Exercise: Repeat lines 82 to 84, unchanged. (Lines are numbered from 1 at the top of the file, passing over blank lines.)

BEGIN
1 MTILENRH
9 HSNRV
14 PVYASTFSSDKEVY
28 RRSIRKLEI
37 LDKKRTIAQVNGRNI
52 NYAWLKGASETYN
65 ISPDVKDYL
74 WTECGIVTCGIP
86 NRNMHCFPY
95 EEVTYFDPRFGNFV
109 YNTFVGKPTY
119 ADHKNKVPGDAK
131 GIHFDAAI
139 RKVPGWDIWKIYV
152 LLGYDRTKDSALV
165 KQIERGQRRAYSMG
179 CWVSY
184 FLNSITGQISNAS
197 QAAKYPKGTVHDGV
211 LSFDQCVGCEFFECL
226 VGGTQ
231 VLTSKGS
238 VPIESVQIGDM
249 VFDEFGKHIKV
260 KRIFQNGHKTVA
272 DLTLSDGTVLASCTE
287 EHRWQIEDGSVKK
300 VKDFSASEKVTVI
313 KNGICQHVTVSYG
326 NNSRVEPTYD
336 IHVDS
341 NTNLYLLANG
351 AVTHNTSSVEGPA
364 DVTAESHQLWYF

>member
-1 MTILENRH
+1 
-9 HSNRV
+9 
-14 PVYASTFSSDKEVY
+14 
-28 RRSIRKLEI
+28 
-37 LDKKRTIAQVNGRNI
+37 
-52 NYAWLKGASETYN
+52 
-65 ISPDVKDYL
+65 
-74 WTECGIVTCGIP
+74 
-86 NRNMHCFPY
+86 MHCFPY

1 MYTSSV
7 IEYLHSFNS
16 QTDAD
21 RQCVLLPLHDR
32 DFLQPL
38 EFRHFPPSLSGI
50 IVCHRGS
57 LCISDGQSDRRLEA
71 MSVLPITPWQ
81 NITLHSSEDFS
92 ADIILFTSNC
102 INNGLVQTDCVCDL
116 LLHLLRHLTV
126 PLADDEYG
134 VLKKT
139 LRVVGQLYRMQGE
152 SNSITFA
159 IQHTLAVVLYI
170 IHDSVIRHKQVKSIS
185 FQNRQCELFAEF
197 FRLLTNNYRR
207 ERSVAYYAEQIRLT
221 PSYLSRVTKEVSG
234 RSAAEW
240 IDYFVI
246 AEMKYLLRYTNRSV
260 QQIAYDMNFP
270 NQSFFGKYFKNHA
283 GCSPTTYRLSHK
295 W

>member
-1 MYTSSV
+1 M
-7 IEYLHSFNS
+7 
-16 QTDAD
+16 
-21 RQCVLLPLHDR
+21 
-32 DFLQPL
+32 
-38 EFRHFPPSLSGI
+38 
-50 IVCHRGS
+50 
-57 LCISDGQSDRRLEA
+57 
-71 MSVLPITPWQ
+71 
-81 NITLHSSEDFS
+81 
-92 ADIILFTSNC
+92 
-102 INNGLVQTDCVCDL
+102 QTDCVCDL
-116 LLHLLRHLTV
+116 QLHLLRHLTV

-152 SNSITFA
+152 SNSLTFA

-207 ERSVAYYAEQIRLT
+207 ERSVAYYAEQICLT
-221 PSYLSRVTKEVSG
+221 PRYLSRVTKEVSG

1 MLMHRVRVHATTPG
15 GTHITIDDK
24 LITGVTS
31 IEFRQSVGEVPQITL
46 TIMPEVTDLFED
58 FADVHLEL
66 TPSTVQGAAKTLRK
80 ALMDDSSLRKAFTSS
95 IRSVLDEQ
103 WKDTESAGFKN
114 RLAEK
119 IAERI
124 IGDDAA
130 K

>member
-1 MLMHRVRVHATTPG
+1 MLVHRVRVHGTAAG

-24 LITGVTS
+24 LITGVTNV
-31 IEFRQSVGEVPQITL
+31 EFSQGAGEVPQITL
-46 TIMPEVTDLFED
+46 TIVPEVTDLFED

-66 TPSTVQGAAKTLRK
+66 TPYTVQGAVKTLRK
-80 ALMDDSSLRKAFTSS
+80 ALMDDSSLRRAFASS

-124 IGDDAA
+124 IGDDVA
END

283 GCSPTTYRLSHK
295 W

>member